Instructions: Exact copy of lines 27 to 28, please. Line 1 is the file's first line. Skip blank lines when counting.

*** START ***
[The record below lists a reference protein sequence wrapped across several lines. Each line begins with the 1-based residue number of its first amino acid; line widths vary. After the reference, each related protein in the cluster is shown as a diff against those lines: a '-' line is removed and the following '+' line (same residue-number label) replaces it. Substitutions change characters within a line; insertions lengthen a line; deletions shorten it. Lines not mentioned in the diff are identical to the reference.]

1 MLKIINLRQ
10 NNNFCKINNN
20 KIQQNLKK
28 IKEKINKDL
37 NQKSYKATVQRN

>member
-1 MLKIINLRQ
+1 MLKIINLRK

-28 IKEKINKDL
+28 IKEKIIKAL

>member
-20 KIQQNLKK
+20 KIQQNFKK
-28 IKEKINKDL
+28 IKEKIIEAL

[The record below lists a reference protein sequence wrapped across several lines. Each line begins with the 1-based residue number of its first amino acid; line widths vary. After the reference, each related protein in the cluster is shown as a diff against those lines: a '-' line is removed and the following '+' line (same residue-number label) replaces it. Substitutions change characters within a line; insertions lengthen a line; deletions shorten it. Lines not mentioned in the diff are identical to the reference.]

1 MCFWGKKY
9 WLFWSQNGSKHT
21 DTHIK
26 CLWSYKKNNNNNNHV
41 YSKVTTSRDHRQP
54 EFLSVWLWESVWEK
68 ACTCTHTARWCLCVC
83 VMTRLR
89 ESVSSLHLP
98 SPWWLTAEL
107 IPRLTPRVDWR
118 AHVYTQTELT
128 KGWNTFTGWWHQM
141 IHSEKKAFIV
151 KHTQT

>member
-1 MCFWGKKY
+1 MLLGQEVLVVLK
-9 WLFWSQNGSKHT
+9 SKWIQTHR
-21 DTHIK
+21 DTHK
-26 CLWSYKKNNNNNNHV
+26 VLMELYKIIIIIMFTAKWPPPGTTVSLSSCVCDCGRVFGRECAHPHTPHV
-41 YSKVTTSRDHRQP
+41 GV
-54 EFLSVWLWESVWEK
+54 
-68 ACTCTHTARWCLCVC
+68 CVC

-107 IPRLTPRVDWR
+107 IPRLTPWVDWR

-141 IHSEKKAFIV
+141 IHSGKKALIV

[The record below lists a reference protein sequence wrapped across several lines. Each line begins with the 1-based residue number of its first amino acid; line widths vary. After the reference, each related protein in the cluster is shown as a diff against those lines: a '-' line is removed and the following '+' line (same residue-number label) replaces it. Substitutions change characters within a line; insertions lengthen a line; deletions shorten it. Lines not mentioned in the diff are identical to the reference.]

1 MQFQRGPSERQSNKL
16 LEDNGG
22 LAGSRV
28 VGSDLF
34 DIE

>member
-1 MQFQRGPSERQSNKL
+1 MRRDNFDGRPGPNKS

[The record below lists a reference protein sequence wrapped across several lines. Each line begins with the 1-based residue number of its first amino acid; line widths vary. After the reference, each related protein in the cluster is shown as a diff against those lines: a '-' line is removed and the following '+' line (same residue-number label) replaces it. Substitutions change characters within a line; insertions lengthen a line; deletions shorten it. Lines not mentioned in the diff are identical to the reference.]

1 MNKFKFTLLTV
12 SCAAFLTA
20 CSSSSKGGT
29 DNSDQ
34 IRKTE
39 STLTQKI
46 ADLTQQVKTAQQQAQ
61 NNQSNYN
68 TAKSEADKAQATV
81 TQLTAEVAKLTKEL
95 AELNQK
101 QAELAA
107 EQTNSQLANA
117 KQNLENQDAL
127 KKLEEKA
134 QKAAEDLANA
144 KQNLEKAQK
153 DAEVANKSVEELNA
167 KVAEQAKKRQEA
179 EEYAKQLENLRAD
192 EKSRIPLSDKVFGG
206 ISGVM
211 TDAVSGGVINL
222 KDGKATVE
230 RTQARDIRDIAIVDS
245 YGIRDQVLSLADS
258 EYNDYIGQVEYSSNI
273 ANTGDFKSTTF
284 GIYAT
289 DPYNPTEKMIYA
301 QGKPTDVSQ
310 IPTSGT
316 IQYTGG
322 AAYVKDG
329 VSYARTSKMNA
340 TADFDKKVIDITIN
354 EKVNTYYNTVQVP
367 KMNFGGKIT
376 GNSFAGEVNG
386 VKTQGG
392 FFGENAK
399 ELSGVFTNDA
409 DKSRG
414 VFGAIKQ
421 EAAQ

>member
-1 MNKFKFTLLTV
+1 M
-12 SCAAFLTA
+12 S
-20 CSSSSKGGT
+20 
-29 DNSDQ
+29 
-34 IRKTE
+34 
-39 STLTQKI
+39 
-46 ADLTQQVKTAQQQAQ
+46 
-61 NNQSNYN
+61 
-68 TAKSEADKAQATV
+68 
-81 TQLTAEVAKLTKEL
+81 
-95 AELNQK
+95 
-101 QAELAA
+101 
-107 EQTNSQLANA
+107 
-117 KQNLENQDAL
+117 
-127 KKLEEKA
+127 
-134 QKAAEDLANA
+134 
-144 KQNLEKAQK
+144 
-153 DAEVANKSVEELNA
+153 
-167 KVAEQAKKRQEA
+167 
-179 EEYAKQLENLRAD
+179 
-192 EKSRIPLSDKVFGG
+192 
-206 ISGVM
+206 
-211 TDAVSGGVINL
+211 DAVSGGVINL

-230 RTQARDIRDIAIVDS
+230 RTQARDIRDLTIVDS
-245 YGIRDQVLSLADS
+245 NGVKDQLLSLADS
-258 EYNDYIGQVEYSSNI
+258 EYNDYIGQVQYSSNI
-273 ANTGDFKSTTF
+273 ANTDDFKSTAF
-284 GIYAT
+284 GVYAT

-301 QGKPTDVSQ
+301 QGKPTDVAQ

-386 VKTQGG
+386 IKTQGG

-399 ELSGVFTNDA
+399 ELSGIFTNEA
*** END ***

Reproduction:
98 SPWWLTAEL
107 IPRLTPRVDWR